Earl Hunter Jr. of Black Folks Camp Too

Green in brief: Black Folks Camp Too gains national partners, Hendersonv­ille kicks off bee mural project

Black Folks Camp Too founder Earl B. Hunter Jr. said new marketing collaborations would help him develop more interest in camping among the Black community. And later this month, Asheville-based artist Matthew Willey will begin work on a giant mural of honey bees at Hendersonville’s Hands On! Children’s Museum.

In PODS, students of color are finding academic success

Now in its fifth week, the PODS program aims to address the opportunity gap between Black and white students in the Asheville City Schools. Students meet in small groups to receive support with online learning; PODS staff act as a liaison between ACS teachers and students to engage and offer additional enrichment for kids who are struggling academically. 

Enka High student on tractor

Enka barn raises questions about Buncombe special interest funding

The Buncombe County Board of Commissioners voted unanimously on Oct. 6 to award $15,000 toward the construction of an agricultural education facility at Enka High School. But as Chair Brownie Newman noted, recommendations to support such projects are normally made by Buncombe’s School Capital Fund Commission or Board of Education and funded through the regular budget cycle.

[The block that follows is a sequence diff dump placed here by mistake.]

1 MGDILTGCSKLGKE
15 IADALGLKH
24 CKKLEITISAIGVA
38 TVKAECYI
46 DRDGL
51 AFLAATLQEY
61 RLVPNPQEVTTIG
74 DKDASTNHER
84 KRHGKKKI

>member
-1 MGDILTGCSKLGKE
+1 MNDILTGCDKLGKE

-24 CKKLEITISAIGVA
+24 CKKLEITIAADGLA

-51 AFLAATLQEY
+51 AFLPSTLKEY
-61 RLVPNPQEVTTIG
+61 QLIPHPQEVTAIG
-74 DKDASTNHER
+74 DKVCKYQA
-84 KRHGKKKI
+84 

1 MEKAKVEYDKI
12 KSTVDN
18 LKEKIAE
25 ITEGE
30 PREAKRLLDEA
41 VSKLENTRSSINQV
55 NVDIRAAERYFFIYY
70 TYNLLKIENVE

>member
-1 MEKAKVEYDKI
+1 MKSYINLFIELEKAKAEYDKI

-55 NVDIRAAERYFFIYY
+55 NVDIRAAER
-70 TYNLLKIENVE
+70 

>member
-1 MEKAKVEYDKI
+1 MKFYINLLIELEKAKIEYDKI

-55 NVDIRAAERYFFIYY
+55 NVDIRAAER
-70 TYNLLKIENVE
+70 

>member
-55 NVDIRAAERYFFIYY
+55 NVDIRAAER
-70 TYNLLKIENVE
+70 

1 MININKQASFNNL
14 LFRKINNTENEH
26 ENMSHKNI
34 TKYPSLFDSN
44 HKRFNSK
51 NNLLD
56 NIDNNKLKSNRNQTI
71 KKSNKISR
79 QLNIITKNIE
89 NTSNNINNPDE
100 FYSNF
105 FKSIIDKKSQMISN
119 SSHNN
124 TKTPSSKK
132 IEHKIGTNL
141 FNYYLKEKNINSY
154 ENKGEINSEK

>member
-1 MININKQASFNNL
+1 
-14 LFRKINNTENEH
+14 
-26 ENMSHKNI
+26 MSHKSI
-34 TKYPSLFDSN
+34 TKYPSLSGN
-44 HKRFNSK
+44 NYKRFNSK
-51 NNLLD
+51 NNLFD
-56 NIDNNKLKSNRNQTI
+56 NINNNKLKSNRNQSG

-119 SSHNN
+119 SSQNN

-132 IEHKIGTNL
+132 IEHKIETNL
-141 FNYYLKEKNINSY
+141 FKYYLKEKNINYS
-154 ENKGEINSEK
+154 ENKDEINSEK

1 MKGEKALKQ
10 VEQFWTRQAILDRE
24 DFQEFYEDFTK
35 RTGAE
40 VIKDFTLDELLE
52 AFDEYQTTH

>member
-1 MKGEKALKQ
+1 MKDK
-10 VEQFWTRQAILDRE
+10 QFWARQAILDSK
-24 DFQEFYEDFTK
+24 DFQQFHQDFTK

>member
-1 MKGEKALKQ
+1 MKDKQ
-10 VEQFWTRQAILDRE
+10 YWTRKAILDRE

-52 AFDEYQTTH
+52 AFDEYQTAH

Buncombe County seal

Buncombe proposes $815K for COVID-19 housing, utility assistance

Public comment on a grant application for federal coronavirus relief identified help with rent, mortgage and utility bills as the county’s greatest need. The Board of Commissioners is set to vote on a plan that would direct the aid, which will likely not be available until January, toward that purpose at its regular meeting of Tuesday, Oct. 6.

WNC colleges and universiti­es return to in-person classes

While Asheville and Buncombe County K-12 schools are planning to start the academic year with heavy reliance on remote learning due to COVID-19, the area’s colleges and universities are taking a more aggressive approach in returning to campus. Western North Carolina’s higher learning institutions are bringing back students from across the state and around the country.